Reconciliation is about more than renaming a Calgary bridge
By Simran Kaler, February 7 2017 —
Calgary’s former Langevin Bridge — named after Hector-Louis Langevin, a Father of Confederation and an initiator of the residential school system — was recently renamed to Reconciliation Bridge. The name change is intended to symbolize a movement towards reconciliation with indigenous communities in Calgary.
However, reconciliation is more than symbolic gestures. The choice to name the bridge to what Mount Royal University indigenous studies librarian Jessie Loyer calls “a fad name” is ignorant.
“There are indigenous names for these places,” Loyer said in a Metro news article. “By renaming the bridge ‘reconciliation’ in English, it silences those names that we have. Those spaces are being covered up, when the point is to be thinking about the ways indigenous history has been silenced.”
The Truth and Reconciliation Commission of Canada was established in 2008 under the terms of the Indian Residential Schools Settlement Agreement. While the truth about residential schools is difficult to come to terms with, it is important to engage in the process of reconciliation.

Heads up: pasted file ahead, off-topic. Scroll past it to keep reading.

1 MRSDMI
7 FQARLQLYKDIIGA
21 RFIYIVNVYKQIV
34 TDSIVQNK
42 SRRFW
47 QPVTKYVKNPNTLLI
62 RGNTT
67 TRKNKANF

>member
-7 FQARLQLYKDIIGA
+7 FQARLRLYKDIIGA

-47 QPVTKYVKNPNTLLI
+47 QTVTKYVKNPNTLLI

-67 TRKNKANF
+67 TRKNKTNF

However, the idea of reconciliation is oversimplified. It tries to push into the future without proper recognition of the past. Not only have residential schools been historically ignored, but even now indigenous cultures and voices are often ignored.
Reconciliation is not a groundbreaking idea. At the 2013 “Restoring Nationhood: Addressing Land Dispossession in the Canadian Reconciliation Discourse” lecture, Leanne Simpson — writer, scholar, organizer and storyteller of Michi Saagiig Nishnaabeg ancestry and member of Alderville First Nation — said “if reconciliation is just about talking and apologizing without any action to dismantle the system of settler colonialism, then how can the relationship change? If we aren’t talking honestly about how indigenous peoples have been disposed of our homelands, how are we going to remedy the situation? How are we doing anything but maintaining the status quo?”
The poor treatment of indigenous peoples is part of Canada’s history. The bridge was named after a man who helped create residential schools so indigenous people would not “remain savages.” Renaming a bridge alone isn’t a move forward from this brutal, overlooked history.